Stupid Teenage Tricks, for a Virtual Audience
Jim LiebeltJim is Senior Writer, Editor and Researcher for the HomeWord Center for Youth and Family at Azusa Pacific University. Jim has over 25 years of experience as a youth and family ministry specialist, and has been on the HomeWord staff since 1998. He has served over the years as a pastor, author, youth ministry trainer, adjunct college instructor and speaker. Jim’s culture blog and parenting articles appear on HomeWord.com. Jim is a contributing author of culture and parenting articles to Crosswalk.com. Jim and his wife Jenny live in Olympia, WA.
- 2010 Jun 15
A fascinating blog post
appears in the New York Times which ponders the question of whether
teenagers are prone to take more risks today for the purpose of filming
their antics and posting them to YouTube or Facebook. Given the lack of
research into the matter, it can't yet be determined whether or not kids
really are taking more risks or if it's just easier for teens to
capture their antics on video for posting on the Internet. Either way,
it's a good idea for parents to be aware of the trend.
Is the Internet making teenagers do more dumb things than ever?
Some child specialists worry that it is. Teenagers have always been prone to taking foolish risks (thanks partly to the brain's prefrontal cortex, which governs decision-making and is still developing in adolescence). But with the rise of sites like YouTube and Facebook, these experts say, teenagers now face virtual peer pressure to emulate all kinds of dangerous stunts and dares, and post them online.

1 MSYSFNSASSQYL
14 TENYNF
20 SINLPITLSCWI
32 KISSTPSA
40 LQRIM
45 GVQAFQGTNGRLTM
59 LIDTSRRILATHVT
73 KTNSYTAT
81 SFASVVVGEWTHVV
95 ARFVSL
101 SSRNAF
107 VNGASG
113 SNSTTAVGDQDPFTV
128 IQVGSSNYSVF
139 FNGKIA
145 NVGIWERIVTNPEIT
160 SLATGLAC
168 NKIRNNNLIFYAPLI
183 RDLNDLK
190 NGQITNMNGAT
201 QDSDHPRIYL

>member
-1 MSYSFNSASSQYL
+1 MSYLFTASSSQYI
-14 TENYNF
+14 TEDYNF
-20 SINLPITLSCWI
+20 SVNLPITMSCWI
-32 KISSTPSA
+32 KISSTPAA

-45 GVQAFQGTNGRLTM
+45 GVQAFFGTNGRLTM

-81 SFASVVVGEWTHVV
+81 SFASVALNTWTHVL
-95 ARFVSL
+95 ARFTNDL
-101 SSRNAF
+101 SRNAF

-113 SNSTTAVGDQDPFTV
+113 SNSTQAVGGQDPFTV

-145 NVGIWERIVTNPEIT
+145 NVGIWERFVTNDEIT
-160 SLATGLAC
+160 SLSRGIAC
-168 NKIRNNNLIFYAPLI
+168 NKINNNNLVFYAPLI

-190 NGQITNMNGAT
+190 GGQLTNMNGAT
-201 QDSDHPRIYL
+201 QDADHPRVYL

There are no data to demonstrate whether Web-inspired recklessness is really increasing or whether teenagers are taking the same risks as earlier generations — and just finding it easier to document idiotic exploits for all to see.
But some doctors say that at the very least, the Internet is causing adolescents to ratchet up the danger level. A few weeks ago, Dr. E. Hani Mansour, a burn specialist in Livingston, N.J., treated a teenager who had been severely burned after lighting fireworks. This was not your father's fireworks accident. The boy had filled the family bathtub with fireworks, covered his body in protective clothing and set up a video camera to record the event. The resulting explosion, which the teenager later said he had hoped to post on YouTube, created a fireball that left the boy with burns on about 14 percent of his body.
"Boys have been trying to be rocket scientists for many years," said Dr. Mansour, medical director of the burn center at St. Barnabas Medical Center. "But now we're seeing it in a more brazen way. They're doing it for the purpose of filming it."
New York Times